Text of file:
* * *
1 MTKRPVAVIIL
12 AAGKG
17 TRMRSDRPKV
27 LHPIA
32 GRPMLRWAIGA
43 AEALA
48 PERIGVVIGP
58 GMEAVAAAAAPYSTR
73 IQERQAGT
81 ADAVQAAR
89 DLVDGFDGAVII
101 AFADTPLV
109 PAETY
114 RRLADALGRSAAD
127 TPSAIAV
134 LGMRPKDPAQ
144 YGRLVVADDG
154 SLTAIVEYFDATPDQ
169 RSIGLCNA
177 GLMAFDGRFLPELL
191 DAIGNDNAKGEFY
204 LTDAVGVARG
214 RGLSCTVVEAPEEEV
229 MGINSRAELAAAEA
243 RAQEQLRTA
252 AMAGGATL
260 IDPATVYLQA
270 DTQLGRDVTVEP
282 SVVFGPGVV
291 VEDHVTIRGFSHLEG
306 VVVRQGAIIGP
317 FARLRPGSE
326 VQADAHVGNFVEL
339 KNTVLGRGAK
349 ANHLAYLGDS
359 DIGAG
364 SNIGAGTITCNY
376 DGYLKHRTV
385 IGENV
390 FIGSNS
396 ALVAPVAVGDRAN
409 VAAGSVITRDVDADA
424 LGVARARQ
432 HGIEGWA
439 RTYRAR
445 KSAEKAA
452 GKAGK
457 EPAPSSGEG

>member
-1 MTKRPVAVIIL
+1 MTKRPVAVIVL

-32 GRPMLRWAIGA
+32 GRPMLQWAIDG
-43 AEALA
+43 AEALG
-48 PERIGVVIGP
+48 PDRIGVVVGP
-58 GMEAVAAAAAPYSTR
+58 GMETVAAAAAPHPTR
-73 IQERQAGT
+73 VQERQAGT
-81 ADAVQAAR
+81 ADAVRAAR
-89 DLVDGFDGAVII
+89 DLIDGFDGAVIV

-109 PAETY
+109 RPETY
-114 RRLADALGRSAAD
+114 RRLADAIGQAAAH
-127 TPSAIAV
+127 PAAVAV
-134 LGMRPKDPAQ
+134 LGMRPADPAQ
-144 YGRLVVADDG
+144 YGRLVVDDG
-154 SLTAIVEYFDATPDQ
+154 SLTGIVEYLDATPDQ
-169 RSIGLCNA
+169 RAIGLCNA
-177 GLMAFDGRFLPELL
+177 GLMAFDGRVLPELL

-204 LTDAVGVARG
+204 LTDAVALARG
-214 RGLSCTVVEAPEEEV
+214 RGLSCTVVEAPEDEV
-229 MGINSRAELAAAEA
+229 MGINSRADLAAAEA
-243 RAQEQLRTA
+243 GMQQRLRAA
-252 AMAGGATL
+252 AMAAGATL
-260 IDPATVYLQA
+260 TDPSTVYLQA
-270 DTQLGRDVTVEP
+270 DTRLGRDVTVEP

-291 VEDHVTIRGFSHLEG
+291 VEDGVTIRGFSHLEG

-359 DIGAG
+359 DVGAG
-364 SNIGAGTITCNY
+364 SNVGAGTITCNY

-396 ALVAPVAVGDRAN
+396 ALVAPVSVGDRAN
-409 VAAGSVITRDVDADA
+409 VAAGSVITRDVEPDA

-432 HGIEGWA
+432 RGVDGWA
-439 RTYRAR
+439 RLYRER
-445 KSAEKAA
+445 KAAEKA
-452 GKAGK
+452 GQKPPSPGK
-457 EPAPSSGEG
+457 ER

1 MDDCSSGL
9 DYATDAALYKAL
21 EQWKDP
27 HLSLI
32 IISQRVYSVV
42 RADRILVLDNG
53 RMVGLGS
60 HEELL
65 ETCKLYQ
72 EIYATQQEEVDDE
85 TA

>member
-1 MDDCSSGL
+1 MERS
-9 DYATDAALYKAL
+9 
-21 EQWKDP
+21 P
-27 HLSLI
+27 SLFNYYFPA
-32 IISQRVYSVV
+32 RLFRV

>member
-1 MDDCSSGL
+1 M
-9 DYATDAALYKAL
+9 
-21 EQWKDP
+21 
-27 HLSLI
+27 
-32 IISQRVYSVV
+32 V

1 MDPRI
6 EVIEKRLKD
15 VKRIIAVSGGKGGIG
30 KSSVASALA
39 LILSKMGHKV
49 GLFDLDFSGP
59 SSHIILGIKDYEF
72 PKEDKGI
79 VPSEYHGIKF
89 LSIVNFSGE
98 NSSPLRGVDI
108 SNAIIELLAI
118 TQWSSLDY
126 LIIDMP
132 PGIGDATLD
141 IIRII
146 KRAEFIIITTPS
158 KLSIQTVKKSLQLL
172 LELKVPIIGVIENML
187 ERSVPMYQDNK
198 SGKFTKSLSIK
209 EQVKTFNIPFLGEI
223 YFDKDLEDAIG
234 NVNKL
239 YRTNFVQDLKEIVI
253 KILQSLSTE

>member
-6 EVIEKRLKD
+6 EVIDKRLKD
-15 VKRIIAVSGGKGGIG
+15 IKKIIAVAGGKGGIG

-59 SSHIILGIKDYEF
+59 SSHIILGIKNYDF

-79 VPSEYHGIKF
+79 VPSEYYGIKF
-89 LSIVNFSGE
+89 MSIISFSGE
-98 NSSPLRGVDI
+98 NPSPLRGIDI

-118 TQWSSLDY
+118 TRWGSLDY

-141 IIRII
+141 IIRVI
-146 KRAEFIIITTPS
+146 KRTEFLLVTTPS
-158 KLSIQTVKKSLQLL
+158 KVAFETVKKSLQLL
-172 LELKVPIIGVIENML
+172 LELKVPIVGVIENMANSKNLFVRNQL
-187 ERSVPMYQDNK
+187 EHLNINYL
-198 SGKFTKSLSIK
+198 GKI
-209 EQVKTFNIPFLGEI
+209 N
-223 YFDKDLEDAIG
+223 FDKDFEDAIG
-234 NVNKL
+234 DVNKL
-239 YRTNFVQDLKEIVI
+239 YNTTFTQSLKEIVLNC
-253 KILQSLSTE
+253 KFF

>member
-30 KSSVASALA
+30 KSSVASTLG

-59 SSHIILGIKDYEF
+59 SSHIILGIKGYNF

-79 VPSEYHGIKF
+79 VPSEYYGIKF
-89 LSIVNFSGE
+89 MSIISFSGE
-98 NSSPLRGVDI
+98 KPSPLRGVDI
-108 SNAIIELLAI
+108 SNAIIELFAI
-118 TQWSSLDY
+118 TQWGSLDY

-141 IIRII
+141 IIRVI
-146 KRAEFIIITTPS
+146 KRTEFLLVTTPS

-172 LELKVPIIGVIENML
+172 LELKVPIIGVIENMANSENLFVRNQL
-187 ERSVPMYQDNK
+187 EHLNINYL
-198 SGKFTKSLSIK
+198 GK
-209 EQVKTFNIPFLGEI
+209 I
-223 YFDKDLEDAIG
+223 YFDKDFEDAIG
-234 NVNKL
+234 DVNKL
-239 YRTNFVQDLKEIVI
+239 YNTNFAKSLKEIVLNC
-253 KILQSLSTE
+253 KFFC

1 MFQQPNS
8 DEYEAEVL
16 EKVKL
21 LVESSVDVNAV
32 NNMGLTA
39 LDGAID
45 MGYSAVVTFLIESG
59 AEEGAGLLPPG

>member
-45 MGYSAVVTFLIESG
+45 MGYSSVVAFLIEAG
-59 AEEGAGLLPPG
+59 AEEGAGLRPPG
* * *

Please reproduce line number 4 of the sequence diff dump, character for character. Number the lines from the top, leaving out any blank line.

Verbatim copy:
27 LHPIA